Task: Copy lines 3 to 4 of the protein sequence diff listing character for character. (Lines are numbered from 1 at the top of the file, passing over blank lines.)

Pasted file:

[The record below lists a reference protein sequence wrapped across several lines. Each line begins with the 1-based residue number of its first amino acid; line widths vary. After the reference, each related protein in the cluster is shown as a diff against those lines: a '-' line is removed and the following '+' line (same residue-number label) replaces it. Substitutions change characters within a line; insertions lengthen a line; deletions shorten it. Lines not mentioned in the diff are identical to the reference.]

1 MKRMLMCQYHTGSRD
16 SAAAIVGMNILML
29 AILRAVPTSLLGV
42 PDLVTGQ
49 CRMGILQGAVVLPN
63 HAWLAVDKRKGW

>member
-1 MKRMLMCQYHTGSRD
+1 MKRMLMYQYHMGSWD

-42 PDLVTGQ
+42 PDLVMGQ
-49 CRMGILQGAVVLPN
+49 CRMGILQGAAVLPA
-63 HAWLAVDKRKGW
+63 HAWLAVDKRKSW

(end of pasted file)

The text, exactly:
16 SAAAIVGMNILML
29 AILRAVPTSLLGV